Mediation is a form of Alternative Dispute Resolution (ADR) which allows parties to resolve conflicts outside of court. Unlike litigation or arbitration, mediation does not provide a binding solution. Instead the participants are encouraged to agree a settlement with the assistance of a neutral third party. Facilitative mediation is most common and involves a mediator who asks probing questions and attempts to allow each side to see the opposing perspective, thus facilitating a mutual settlement rather than passing judgement on the case.
There are a range of reasons why parties may choose to mediate. The UK courts are now actively advocating the use of alternative dispute resolution in an attempt to reduce the number of cases coming to litigation. Mediation is also becoming a compulsory first step for certain types of cases, such as family and employment disputes. However, there are many much more practical factors which have contributed to the ever-increasing popularity of mediation.
The fee of a mediator is comparable to the fees of barristers. Legal representation is not compulsory but even if a client chooses to have a solicitor present, the combined cost of a mediator and a solicitor still does not come close to the astronomical fees now routinely incurred in litigation.
Mediation is a confidential process and it is also without prejudice; meaning nothing said during mediation can be revealed or admitted to court except in very rare circumstances where fraud or coercion is involved. For this reason, many parties choose to mediate in order to save face, preserve business relationships and avoid the dispute being publicised. Privacy can be worth so much that it results in one party agreeing to a much lower sum in settlement of their claim in return for the dispute being resolved discreetly.
A court case on average takes several months but many high profile and complex claims can drag on for years. This is especially true if the case is appealed. By comparison, if the parties agree to mediate, a mediation can be scheduled to take place within a week, if not less, and a settlement can be agreed within one day provided all the participants are fully engaged and willing commit to the process.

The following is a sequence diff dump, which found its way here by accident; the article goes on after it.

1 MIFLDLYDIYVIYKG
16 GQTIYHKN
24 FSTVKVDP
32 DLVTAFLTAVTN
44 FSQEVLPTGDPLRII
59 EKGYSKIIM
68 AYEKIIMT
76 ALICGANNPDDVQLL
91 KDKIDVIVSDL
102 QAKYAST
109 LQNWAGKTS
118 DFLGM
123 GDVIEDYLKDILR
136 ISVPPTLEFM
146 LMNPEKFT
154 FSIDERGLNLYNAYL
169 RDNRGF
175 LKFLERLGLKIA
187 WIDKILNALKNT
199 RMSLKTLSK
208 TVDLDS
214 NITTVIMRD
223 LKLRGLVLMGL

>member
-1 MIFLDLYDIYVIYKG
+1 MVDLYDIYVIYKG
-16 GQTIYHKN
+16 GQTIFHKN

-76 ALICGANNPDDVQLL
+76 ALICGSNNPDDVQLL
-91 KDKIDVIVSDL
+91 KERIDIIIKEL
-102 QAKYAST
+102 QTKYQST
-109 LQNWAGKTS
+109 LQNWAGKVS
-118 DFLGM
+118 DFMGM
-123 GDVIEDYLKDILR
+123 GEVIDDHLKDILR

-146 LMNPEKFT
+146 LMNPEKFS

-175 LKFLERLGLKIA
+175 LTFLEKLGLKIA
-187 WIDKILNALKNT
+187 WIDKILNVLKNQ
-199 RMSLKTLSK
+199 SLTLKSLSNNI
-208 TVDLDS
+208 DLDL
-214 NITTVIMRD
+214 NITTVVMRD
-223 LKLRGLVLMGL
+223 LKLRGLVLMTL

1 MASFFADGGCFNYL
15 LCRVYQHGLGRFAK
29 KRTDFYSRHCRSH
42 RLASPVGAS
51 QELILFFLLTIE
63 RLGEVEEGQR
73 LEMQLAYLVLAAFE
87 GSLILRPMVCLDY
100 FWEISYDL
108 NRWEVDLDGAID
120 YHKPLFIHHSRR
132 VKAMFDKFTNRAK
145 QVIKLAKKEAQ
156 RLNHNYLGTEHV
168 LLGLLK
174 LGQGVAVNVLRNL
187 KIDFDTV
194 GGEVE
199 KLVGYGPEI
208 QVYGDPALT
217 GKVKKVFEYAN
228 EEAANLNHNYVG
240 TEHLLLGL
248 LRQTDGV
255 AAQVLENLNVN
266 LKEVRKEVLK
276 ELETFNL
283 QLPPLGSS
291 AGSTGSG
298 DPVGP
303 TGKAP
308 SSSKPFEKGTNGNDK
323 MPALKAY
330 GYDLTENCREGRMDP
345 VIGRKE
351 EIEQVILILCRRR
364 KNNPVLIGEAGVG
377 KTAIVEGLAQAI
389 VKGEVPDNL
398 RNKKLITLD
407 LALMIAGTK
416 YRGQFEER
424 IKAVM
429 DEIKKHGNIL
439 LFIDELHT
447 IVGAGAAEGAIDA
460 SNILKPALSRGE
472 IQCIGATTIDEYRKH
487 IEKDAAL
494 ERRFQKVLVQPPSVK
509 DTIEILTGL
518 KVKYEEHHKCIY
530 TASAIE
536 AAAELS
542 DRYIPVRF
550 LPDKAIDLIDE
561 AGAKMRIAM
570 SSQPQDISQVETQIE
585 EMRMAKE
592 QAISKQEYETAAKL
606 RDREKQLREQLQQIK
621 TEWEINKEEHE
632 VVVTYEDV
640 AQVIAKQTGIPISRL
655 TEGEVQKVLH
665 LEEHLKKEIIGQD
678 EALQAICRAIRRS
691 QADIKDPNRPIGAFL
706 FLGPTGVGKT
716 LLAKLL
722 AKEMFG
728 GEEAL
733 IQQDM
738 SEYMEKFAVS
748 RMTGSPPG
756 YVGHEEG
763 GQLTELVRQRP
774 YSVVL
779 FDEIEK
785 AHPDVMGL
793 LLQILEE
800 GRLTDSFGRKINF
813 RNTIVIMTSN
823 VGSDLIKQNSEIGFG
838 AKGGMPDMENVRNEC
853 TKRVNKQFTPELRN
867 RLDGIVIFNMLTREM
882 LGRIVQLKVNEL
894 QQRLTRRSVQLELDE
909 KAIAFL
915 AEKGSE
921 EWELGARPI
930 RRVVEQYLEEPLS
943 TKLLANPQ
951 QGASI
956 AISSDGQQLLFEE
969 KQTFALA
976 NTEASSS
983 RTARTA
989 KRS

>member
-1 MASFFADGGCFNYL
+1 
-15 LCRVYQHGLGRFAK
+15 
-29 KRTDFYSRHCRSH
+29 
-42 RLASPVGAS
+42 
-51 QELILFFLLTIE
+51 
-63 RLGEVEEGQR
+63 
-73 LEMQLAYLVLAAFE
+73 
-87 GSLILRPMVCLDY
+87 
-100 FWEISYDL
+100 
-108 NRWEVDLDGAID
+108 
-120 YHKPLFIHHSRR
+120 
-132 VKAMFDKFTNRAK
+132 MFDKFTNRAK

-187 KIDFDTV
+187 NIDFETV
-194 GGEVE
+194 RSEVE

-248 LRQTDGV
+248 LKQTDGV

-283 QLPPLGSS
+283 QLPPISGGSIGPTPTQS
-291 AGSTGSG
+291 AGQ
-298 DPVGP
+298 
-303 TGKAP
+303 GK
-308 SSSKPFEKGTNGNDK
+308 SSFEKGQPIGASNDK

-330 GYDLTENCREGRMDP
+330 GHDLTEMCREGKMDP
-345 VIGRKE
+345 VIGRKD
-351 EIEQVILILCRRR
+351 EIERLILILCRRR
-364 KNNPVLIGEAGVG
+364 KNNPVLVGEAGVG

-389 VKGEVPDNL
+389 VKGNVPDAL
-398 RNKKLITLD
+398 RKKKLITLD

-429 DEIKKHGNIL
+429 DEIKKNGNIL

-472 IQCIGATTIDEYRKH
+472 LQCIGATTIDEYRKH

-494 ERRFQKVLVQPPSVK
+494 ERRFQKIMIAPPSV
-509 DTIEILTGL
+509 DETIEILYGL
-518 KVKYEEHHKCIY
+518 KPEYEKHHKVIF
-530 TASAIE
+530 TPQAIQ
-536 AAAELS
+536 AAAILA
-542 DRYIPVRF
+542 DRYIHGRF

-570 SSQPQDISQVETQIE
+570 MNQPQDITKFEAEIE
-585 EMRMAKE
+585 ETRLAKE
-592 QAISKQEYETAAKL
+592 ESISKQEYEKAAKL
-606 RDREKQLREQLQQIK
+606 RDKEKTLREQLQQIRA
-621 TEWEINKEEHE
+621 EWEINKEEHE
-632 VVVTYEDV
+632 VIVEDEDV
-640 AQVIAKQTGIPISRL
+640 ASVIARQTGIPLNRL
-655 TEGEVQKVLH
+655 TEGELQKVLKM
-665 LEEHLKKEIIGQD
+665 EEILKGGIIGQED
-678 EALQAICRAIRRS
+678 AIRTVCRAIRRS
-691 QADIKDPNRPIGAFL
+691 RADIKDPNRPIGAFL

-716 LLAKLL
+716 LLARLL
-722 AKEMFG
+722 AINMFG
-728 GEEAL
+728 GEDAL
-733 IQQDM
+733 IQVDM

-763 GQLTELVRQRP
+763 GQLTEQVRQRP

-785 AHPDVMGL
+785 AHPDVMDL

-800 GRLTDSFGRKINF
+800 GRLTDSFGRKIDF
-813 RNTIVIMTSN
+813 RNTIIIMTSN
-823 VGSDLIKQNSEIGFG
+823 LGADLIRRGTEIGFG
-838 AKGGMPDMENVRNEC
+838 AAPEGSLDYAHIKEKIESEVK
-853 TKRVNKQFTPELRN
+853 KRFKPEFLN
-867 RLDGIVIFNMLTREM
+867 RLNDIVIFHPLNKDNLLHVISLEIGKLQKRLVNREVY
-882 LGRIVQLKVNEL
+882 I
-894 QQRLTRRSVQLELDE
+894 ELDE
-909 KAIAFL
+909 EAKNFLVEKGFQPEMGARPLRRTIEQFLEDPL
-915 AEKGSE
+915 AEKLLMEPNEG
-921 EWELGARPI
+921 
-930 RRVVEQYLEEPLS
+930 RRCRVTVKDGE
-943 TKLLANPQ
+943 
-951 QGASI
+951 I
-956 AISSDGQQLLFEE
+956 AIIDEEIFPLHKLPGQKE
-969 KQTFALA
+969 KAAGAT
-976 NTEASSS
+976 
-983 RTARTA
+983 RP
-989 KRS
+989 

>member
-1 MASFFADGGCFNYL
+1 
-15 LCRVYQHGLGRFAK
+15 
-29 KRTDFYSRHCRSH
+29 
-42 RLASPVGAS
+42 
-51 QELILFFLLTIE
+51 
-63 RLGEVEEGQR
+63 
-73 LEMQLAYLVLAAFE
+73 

Given the increasing endorsement of mediation as a highly effective form of dispute resolution, young lawyers and law students would be well advised not dismiss it. The UK legal system, like may others, has always revolved around litigation and court-based dispute resolution is still the ultimate way to get a binding decision in times of disagreement.
However, 80% of the cases that go through mediation settle so its effectiveness cannot be ignored. Simply understanding the process and remaining open-minded towards it allows future lawyers to be better legal advisers. After all, clients will receive the best advice if their lawyer can present them with all the possible options to solve their problem instead of being laser-focused on litigation.
If you decide to go as far as training to become a qualified mediator, the course will equip you with skills which are highly relevant outside of mediation. For instance, effective listening and the ability to easily elicit information from someone are invaluable interview techniques and can even come in handy in daily life.
More and more universities are incorporating mediation projects into their extra-curricular societies and this can be a good way to learn about this form of dispute resolution. So try not to see the role of a lawyer as something exclusively connected with court trials and instead remember that even the most difficult disagreements could be resolved once the parties start talking and listening to each other.
Words: Mariya Rankin
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